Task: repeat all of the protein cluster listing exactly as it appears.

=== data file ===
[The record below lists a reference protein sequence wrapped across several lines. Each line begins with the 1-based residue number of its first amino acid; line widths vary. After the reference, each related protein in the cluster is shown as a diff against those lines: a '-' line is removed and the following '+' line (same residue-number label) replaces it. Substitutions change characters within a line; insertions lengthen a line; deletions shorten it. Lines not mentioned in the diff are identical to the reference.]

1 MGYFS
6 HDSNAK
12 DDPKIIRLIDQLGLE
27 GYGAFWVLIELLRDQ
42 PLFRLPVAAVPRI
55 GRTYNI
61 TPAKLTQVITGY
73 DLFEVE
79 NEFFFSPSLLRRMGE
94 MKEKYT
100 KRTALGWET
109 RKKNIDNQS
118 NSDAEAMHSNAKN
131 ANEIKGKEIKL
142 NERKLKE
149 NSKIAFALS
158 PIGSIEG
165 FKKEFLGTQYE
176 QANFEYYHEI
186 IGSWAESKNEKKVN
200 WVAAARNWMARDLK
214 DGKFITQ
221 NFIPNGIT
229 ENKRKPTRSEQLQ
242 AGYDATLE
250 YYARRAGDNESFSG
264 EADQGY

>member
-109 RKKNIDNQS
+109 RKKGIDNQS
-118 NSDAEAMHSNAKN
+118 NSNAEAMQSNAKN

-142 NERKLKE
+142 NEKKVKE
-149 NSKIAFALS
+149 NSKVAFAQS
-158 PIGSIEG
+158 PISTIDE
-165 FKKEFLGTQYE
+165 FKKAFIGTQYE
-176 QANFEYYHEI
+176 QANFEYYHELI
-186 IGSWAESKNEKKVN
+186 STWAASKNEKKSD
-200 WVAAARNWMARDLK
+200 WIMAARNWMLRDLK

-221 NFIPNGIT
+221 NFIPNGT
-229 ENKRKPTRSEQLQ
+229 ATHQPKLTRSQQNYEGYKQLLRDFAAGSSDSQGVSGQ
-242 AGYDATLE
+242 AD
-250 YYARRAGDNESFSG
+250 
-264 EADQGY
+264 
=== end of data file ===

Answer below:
[The record below lists a reference protein sequence wrapped across several lines. Each line begins with the 1-based residue number of its first amino acid; line widths vary. After the reference, each related protein in the cluster is shown as a diff against those lines: a '-' line is removed and the following '+' line (same residue-number label) replaces it. Substitutions change characters within a line; insertions lengthen a line; deletions shorten it. Lines not mentioned in the diff are identical to the reference.]

1 MGYFS
6 HDSNAK
12 DDPKIIRLIDQLGLE
27 GYGAFWVLIELLRDQ
42 PLFRLPVAAVPRI
55 GRTYNI
61 TPAKLTQVITGY
73 DLFEVE
79 NEFFFSPSLLRRMGE
94 MKEKYT
100 KRTALGWET
109 RKKNIDNQS
118 NSDAEAMHSNAKN
131 ANEIKGKEIKL
142 NERKLKE
149 NSKIAFALS
158 PIGSIEG
165 FKKEFLGTQYE
176 QANFEYYHEI
186 IGSWAESKNEKKVN
200 WVAAARNWMARDLK
214 DGKFITQ
221 NFIPNGIT
229 ENKRKPTRSEQLQ
242 AGYDATLE
250 YYARRAGDNESFSG
264 EADQGY

>member
-109 RKKNIDNQS
+109 RKKGIDNQS
-118 NSDAEAMHSNAKN
+118 NSNAEAMQSNAKN

-142 NERKLKE
+142 NEKKVKE
-149 NSKIAFALS
+149 NSKVAFAQS
-158 PIGSIEG
+158 PISTIDE
-165 FKKEFLGTQYE
+165 FKKAFIGTQYE
-176 QANFEYYHEI
+176 QANFEYYHELI
-186 IGSWAESKNEKKVN
+186 STWAASKNEKKSD
-200 WVAAARNWMARDLK
+200 WIMAARNWMLRDLK

-221 NFIPNGIT
+221 NFIPNGT
-229 ENKRKPTRSEQLQ
+229 ATHQPKLTRSQQNYEGYKQLLRDFAAGSSDSQGVSGQ
-242 AGYDATLE
+242 AD
-250 YYARRAGDNESFSG
+250 
-264 EADQGY
+264 